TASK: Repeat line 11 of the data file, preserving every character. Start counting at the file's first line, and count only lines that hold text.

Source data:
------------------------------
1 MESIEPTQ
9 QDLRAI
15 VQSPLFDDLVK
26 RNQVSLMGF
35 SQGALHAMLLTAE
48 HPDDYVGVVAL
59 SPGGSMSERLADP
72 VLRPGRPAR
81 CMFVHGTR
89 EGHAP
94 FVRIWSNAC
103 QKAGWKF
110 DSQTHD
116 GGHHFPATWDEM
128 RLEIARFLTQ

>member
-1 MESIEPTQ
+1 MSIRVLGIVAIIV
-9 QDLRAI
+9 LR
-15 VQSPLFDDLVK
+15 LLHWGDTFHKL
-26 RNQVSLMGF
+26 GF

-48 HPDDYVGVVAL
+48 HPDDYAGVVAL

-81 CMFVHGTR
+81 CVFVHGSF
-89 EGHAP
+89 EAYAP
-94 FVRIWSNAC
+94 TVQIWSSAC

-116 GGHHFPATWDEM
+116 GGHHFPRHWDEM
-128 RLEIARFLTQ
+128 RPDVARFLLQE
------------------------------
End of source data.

94 FVRIWSNAC